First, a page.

Notably, the 6 months period runs from the date that the papers are filed at the court, not from when they are served on the respondent. This may be a hugely controversial issue in that the respondent may have less than a month’s notice of the divorce, and so 20 weeks after the filing of the papers at the Court, the applicant can apply for the first decree of divorce, previously known as the decree nisi but now known as the conditional order.  Six weeks after the conditional order, the applicant can apply for the final decree of divorce, previously known as the decree absolute and now known as the final divorce order. Whilst this will be beneficial for cases involving victims of domestic abuse, this will be highly regrettable and unfair on respondents in cases where there is no domestic abuse. Not only will they no longer have an opportunity to oppose the divorce, but they will also have limited time and opportunity to persuade the other spouse not to proceed. It’s difficult to think of a more hostile environment than one spouse issuing a divorce petition, not informing their partner, continuing marital life, and not giving any indication to the other spouse that they had already issued a divorce and then finding out that they will be divorced within a matter of weeks.

A very welcome, and long overdue, change from the reform is that service by email has been added under rule 6.7A and so email service it’s no longer a substitute service but a primary form of service.

Another positive element of the reform is that it recognises that some couples want to apply jointly for a divorce and the new Act provides for joint applications, in that both parties can apply together to the court for the divorce. Moreover, whether the application is a sole or joint application, either or both can apply for the conditional order, and equally, either or both can apply for the final divorce order.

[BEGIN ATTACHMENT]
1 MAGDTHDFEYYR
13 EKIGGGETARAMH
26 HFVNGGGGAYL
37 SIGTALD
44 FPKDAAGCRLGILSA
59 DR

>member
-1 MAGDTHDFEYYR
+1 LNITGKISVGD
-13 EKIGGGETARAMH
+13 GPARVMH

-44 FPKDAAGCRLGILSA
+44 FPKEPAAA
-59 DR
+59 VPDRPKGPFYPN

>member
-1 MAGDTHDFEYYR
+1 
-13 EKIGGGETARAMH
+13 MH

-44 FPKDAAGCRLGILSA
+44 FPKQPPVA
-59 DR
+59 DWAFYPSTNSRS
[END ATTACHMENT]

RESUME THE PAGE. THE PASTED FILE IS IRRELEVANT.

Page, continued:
The New Technology

One of the most important practical changes that the new Act brings, is the introduction of a new online platform.

Sole applications can be made online through the digital service or on paper using the D8 form, but where the applicant is represented, the digital service must be used to make the application. The only exception is where the same solicitor is acting for both applicants in a joint application, in this instance, the paper form D8 must be used to make the application.

When applications are submitted on paper, the documents are scanned into the electronic court system, where they will be uploaded onto the digital case management system and will be dealt with by the Courts and Tribunal’s Service Centre. This also applies to applications for judicial separation and separation orders and nullity proceedings.

Applicants will need to supply documents to support their applications, for example, a marriage certificate, and these can be uploaded online during the application process, however, the guidance also provides for these documents to be submitted by post or email, if technical issues are experienced.

To use the new digital platform, the user will first need to create an account or sign in to begin. After the application is issued, all parties to the case will be provided with a reference number and access code to sign into the digital service (this is the case for both sole and joint applicants, and respondents). Parties will need to agree to receive emails to use the digital service and those with access to the digital service will be able to see the documents and orders uploaded in their case, which should streamline the process.

As with the previous system, parties are able to keep their contact details private from their spouse or civil partner should there be a need to do so.


Whilst the reform will be a huge step forward for couples seeking to divorce, it is unlikely to provide a complete solution for divorcing couples until there is also reform for the financial proceedings as most divorce petitions are undefended.

This reform will hopefully give a practical solution to a system that was outdated and allow greater scope for parties to settle on all other aspects of family life and to move forward in a more positive way.




NOTICE: This article is provided free of charge for information purposes only; it does not constitute legal advice and should not be relied on as such. No responsibility for the accuracy and/or correctness of the information and commentary set out in the article, or for any consequences of relying on it, is assumed or accepted by any member of Chambers or by Chambers as a whole.